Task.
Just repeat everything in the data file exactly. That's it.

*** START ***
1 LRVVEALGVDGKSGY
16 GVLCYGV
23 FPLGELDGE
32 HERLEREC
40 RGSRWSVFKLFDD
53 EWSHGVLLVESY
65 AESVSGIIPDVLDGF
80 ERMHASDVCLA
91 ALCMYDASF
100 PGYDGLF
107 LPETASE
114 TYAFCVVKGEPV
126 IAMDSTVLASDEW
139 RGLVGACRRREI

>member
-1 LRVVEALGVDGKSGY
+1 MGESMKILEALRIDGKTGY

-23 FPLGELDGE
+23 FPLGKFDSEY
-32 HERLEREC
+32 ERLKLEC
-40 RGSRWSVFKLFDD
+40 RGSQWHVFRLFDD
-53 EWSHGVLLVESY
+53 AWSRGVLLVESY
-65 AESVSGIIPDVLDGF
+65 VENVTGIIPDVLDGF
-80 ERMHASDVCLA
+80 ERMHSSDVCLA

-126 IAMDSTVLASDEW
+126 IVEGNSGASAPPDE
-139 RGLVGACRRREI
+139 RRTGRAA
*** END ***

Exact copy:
1 LRVVEALGVDGKSGY
16 GVLCYGV
23 FPLGELDGE
32 HERLEREC
40 RGSRWSVFKLFDD
53 EWSHGVLLVESY
65 AESVSGIIPDVLDGF
80 ERMHASDVCLA
91 ALCMYDASF
100 PGYDGLF
107 LPETASE
114 TYAFCVVKGEPV
126 IAMDSTVLASDEW
139 RGLVGACRRREI

>member
-1 LRVVEALGVDGKSGY
+1 MGESMKILEALRIDGKTGY

-23 FPLGELDGE
+23 FPLGKFDSEY
-32 HERLEREC
+32 ERLKLEC
-40 RGSRWSVFKLFDD
+40 RGSQWHVFRLFDD
-53 EWSHGVLLVESY
+53 AWSRGVLLVESY
-65 AESVSGIIPDVLDGF
+65 VENVTGIIPDVLDGF
-80 ERMHASDVCLA
+80 ERMHSSDVCLA

-126 IAMDSTVLASDEW
+126 IVEGNSGASAPPDE
-139 RGLVGACRRREI
+139 RRTGRAA